“On Monday, the Department provided more information to schools to address these issues and how to move forward on packaging aid offers for records not affected by these issues – which are the vast majority of previously-submitted applications,” a spokesperson for the department said.

The department and other advocates have encouraged schools to move back their decision deadlines in light of the troubles with FAFSA, with around 150 schools already moving theirs back, according to ACE. 

Education Secretary Miguel Cardona sent a letter to governors asking them adjust state financial aid timelines and ensure budgets are in place to support colleges.  

“I know you are committed to helping students access the college and career pathways that can help them achieve their dreams, expand economic mobility, and meet the workforce demands of your state and our nation,” Cardona told governors. “Together, we’ll deliver a Better FAFSA and transform student financial aid for generations to come.”  

But goodwill between the department and schools is dwindling as college officials are having to make tough decisions in a process government officials have already delayed by months.

The department launched the revamped forms at the end of December, two months past when the normal FAFSA cycle begins. From there, the forms had technical issues for the first few weeks they were online.

Colleges were then told instead of getting the financial data in February, they would receive it in March.

“We recognize that while the new FAFSA is easier and simpler for many families, implementing this new system has brought certain challenges. The Department is putting all hands on deck to address challenges that have occurred and make sure schools, states, scholarship organizations, students and families are receiving regular updates on FAFSA implementation,” said an Education spokesperson.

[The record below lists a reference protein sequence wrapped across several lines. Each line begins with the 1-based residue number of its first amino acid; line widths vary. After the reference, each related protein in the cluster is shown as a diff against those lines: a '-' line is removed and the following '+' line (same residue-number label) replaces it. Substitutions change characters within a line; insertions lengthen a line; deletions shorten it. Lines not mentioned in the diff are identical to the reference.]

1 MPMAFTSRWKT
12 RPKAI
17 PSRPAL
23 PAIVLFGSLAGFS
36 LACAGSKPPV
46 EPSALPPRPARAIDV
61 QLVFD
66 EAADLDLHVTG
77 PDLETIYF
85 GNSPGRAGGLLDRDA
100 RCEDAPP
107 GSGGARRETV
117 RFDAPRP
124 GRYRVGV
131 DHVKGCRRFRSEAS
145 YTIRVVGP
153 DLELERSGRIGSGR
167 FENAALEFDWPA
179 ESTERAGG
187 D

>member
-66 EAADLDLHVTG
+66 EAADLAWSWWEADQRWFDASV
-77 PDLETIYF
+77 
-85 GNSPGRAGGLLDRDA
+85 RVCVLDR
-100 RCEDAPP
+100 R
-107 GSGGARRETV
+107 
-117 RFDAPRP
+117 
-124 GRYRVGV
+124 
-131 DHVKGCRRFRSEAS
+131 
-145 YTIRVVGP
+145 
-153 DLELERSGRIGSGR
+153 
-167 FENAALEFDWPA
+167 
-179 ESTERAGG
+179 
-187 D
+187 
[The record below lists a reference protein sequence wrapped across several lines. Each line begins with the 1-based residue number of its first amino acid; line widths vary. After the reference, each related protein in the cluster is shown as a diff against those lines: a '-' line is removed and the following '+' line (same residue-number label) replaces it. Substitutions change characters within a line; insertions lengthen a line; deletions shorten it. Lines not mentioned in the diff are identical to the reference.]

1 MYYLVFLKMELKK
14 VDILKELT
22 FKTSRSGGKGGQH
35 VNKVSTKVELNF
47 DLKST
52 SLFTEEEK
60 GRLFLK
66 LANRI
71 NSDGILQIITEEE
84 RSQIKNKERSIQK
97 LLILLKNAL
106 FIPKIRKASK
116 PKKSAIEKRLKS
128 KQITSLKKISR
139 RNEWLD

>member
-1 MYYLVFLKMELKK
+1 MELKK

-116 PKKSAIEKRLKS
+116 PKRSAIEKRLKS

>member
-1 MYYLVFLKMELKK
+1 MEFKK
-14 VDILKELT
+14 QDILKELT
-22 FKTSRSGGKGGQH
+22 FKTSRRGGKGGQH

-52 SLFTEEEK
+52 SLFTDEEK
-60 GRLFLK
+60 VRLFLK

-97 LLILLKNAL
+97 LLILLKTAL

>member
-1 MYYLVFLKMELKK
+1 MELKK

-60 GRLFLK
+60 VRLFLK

FAFSA has had approximately 6.6 million applicants so far this year, with officials still hoping to reach the average of 17 million seen in a normal year.

“The trust and the faith in the records that they’re seeing this isn’t there from the institutional standpoint,” said Karen McCarthy, vice president of public policy and federal relations at the National Association of Student Financial Aid Administrators. “Institutions will be discussing internally, you know, at what point do we move forward with issuing offers, because we just don’t know if there will be more announcements. 

“And institutions really don’t want to be in a position of sending out aid offers and then having to redact those aid offers,” she added. 

Students are experiencing whiplash as deadlines keep getting pushed back.

McCarthy suspects that even for those whose forms were not inaccurate, this mix up could cause delays. While the department did let schools know which applications were error-free, colleges may wait to send out their aid offers until all the forms are correct.  

“Hopefully schools can use those lists to then start to work on aid offers for those applicants but all of that just adds additional steps, some manual workarounds to the process,” McCarthy said.

Source: The Hill